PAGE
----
“I just think it’s ridiculous that after everything’s been gerrymandered and the popular votes were against things like this, Vos and Fitzgerald, they’re taking over democracy,” said Todd Brei, a Madison graphic designer.

Registration against GOP measures

People crowd around a table to fill out registration slips in opposition to Republican lame-duck session proposals. 

Brei said that’s he’s not surprised at the proposals.

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“But I’m really angry about it,” he said. “You just keep hitting your head against the wall, but nothing ever seems to change.”

“It’s just another one of their power grabs to limit democracy and push their agenda through,” said Dan Walker, a retired Madison school custodian. “Anti-democratic like it was from day one. It’s pretty disgusting.”

Julie Leser, a retired Madison School District secretary, said she’s been motivated to participate in local election and oppose Republican outrages since Donald Trump’s election to the presidency in 2016.


People found seats wherever they could in an overflow room at the Capitol Monday. They watched Joint Finance Committee action on three TV screens.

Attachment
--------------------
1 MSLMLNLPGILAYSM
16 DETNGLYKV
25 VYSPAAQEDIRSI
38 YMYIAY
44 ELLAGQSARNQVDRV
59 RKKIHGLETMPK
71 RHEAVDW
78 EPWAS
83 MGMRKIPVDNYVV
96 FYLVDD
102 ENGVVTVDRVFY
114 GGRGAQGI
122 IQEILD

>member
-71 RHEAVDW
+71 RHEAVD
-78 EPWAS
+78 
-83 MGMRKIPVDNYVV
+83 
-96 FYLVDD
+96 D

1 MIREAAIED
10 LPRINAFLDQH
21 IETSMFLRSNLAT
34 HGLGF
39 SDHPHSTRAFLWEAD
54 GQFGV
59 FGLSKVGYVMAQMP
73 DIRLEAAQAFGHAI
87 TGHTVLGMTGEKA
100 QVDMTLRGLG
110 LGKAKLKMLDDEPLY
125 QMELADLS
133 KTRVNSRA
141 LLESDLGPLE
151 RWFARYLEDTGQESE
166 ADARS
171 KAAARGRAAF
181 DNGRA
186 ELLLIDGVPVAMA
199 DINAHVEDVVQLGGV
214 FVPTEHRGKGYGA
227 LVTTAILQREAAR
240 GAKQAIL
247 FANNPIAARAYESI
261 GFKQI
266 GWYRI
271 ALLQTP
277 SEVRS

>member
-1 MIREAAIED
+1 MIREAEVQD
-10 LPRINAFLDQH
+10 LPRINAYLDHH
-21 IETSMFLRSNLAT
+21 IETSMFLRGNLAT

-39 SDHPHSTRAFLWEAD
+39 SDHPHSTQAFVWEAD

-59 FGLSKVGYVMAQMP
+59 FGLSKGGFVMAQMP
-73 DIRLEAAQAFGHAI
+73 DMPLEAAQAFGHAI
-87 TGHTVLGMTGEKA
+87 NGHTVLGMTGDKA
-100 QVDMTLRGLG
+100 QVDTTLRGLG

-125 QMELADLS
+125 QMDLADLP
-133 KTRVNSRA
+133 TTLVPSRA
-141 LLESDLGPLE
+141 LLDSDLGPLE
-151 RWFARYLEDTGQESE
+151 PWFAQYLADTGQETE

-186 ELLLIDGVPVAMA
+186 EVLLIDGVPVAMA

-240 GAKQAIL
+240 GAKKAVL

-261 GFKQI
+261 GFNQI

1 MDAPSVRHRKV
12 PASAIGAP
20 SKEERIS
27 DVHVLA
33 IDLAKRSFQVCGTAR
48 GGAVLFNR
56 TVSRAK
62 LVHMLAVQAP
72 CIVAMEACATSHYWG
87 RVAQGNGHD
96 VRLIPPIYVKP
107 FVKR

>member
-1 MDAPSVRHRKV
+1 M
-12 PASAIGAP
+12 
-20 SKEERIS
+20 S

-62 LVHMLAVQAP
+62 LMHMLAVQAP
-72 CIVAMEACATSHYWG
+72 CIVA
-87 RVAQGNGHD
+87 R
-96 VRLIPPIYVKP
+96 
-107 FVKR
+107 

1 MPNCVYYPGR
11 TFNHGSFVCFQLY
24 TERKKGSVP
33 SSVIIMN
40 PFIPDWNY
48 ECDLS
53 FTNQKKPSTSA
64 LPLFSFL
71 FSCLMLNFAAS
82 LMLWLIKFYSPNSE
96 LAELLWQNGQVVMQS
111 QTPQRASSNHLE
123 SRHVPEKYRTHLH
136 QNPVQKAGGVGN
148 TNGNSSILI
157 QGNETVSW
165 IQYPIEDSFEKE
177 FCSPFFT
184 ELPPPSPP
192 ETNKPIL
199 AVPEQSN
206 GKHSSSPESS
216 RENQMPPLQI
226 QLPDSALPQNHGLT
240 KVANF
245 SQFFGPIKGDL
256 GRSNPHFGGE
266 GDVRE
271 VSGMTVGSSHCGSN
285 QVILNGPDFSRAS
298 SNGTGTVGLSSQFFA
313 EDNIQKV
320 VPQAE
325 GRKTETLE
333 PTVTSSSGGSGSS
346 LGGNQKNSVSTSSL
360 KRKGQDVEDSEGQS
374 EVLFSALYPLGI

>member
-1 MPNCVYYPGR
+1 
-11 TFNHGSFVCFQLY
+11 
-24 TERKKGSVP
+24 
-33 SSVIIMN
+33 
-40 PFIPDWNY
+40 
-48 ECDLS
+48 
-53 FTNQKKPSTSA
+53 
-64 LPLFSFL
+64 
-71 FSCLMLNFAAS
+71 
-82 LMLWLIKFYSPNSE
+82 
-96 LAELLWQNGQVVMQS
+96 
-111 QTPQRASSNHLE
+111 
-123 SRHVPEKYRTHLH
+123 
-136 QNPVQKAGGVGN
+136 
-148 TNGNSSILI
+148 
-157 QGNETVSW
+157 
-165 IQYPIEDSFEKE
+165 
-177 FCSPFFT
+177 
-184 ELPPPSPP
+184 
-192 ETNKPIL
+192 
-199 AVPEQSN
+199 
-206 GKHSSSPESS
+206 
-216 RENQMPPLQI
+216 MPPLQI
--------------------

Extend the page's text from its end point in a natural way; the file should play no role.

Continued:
“The majority has spoken,” she said.

Stephen Weiser drove from Wonewoc in Juneau County to attend the hearing, both over the burden that shifting the state’s presidential primary date would impose on municipal clerks and for the diminishing of the incoming governor’s power.

“I’m not totally shocked,” said Weiser, an attorney and head of the Juneau Democratic Party. “But I’m disappointed.”

Terrance Warthen, co-chair for the progressive group Our Wisconsin Revolution, said Republicans are shooting themselves in the foot.

“This is generally the dumbest thing that Republicans could have done,” he said. “For progressive organizing across the state this is a Christmas gift to remind everyone post-election it never stops. It’s all about their cult and their power.”

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Steven Elbow joined The Capital Times in 1999 and has covered law enforcement in addition to city, county and state government. He has also worked for the Portage Daily Register and has written for the Isthmus weekly newspaper in Madison.